FREDERICK, Md. (WJZ) — When you put your car in reverse, a tragedy could be just behind your bumper. WJZ investigates the growing number of back-up accidents.
Mary Bubala speaks with one woman who shares the heartbreaking reason she wants all cars to have back-up cameras.
Three-year-old Vada Schoon died in her driveway in Frederick.
“She was the cutest, funniest little girl,” said Vada Schoon’s aunt, Melissa Feimer. “My heart breaks for her and it always will.”
An SUV backing up ran over her. The driver was her own mother; she thought her daughter was safely inside the house.
“She was running outside to tell my sister something,” Feimer said.
What happened that morning is a tragedy that plays out at least twice a week across the country. In 70 percent of those back-up accidents, a parent or relative is behind the wheel.
“It wasn’t a car accident. It was much worse than a car accident. The only person my sister could blame was herself and that’s what she did,” Feimer said.
Feimer’s sister begged her to warn others about the danger lurking behind their wheels.
“She had said to me, `Please make sure this doesn’t happen. You can do that. I know you can do that,'” Feimer said.
Just last month in Elkton, a man pulling out of a parking space never saw 5-year-old Samiya Jones behind him.
“She was my only child and I’ll never get her back. You never get closure on something like this,” said Samiya’s father, Samuel Jones.
Between 2006 and 2010, nearly 450 children died in back-up accidents. That’s more than twice the number killed in the previous five years.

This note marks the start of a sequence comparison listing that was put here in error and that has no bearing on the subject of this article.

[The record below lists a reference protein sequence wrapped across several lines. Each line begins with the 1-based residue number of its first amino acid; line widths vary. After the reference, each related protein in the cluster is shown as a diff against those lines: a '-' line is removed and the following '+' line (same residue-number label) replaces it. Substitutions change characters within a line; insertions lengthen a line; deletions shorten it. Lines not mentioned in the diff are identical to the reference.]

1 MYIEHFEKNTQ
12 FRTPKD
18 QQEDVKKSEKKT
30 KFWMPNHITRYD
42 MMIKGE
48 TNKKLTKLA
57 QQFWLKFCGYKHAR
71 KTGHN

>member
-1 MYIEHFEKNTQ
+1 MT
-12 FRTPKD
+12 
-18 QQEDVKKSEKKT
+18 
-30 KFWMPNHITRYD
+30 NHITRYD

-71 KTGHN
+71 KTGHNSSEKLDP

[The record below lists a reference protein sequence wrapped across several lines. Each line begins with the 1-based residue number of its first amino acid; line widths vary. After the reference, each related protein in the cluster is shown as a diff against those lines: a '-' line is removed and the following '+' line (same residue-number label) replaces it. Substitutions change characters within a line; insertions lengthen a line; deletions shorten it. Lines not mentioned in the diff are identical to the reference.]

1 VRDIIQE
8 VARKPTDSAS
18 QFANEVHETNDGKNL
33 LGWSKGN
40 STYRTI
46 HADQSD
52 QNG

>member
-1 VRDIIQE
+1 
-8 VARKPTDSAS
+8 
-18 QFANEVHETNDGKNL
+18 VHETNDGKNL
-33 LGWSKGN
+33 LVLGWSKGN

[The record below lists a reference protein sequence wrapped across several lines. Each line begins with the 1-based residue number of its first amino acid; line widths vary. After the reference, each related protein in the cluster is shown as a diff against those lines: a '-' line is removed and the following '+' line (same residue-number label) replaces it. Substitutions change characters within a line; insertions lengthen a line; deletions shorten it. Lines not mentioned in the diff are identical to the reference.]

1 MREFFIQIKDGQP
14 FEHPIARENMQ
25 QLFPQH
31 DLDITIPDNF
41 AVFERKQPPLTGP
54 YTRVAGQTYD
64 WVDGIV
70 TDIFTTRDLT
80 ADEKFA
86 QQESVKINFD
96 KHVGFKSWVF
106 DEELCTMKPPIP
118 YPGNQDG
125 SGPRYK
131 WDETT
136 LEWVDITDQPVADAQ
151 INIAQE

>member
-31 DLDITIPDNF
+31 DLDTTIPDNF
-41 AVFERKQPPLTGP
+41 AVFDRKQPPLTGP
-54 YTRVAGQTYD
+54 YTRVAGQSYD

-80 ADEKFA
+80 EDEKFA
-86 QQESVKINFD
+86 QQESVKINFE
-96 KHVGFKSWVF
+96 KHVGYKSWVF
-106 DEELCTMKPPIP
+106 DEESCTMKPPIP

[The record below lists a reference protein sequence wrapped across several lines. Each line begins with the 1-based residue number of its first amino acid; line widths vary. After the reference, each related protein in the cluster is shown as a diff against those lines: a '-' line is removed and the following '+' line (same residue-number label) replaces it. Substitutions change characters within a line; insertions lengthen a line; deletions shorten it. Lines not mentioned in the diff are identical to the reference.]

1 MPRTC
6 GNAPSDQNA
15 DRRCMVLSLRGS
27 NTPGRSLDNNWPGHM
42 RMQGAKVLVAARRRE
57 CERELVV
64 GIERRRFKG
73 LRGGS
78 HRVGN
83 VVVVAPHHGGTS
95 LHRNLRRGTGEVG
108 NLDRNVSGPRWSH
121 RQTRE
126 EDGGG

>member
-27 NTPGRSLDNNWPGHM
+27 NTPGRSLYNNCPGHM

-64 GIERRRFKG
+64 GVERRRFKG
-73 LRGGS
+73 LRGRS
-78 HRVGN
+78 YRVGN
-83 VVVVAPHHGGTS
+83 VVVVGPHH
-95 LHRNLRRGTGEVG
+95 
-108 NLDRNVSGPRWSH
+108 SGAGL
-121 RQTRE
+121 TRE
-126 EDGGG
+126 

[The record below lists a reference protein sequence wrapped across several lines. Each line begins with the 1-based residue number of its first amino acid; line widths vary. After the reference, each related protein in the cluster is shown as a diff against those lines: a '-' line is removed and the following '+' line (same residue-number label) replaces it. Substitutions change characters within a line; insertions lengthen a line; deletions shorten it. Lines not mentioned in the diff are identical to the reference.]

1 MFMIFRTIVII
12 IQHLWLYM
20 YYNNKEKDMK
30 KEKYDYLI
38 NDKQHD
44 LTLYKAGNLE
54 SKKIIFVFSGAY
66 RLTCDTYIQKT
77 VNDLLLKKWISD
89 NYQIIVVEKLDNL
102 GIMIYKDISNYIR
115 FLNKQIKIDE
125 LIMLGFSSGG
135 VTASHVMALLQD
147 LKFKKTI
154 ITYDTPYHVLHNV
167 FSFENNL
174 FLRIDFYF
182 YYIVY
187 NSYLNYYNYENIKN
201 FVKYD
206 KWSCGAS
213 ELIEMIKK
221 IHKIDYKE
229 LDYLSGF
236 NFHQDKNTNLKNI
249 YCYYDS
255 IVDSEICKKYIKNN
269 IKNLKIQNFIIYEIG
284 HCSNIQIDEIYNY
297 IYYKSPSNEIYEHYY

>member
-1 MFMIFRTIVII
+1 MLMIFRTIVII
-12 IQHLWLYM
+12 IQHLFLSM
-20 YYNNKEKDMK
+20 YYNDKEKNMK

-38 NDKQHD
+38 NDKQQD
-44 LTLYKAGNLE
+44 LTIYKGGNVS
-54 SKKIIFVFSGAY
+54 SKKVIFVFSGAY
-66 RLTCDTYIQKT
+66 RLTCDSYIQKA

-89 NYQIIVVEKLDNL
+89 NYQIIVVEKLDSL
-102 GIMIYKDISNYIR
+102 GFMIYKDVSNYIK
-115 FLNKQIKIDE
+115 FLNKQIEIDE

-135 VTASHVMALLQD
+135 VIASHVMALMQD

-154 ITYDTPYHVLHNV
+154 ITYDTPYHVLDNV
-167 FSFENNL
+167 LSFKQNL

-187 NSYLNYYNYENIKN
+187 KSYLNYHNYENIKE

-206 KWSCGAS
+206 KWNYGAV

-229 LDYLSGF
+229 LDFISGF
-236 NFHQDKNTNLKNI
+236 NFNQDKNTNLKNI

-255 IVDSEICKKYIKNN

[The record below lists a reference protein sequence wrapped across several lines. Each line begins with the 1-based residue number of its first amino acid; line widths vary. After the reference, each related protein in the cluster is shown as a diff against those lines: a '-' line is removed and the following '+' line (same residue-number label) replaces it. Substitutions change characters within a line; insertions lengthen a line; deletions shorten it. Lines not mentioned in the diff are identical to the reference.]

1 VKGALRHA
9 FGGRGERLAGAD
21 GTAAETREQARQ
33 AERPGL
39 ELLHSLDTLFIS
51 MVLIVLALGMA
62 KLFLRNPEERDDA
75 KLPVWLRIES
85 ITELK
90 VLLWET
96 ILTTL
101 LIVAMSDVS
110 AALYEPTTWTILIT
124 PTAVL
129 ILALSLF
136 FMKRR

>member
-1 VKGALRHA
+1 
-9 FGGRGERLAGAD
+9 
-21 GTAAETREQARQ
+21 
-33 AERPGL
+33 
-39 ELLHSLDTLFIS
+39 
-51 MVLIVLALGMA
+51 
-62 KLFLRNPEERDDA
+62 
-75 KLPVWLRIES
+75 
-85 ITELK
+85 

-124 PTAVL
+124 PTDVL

Even in small to mid-sized SUVs, there are big blind spots. In the side and review mirrors, all may be clear, but there are still blind spots…unless there’s a rear-view camera. If you drive a minivan, your blind spot is up to 28 feet. An SUV has 39 feet in its blind spot and if you’re at the wheel of a truck, it can be a whopping 50 feet.
“It can happen to anybody, anywhere, any time. Your kids, someone else’s kids,” Feimer said.
Back-up cameras are now standard in nearly half of all new vehicles, but Schoon’s family wants cameras in all of them.
“It’s frustrating. I figured by now this would have been done, and it hasn’t been,” Feimer said.
President George Bush signed a law requiring back-up cameras in all new vehicles by the beginning of this year, but the government delayed it to do more studies.
“The bill’s been passed. Make it happen,” Feimer said.
Auto makers agree with the government, telling WJZ, “A one-size-fits-all solution would not make sense for different vehicles.”
AAA supports back-up cameras across the board.
“Certainly a combination of the supplemental tool of the back-up camera and turning your head and looking we believe will go a far step in the right direction,” said Ragina Averella with AAA.
“They want to review more statistics. How many more kids need to die?” Feimer said. “All it takes is one moment of not knowing exactly what’s behind your car and your entire life changes.”
The auto industry estimates back-up cameras will add $200 to the cost of new cars that don’t already have navigation screens. The government hopes to make them standard on all vehicles in the 2014 model year.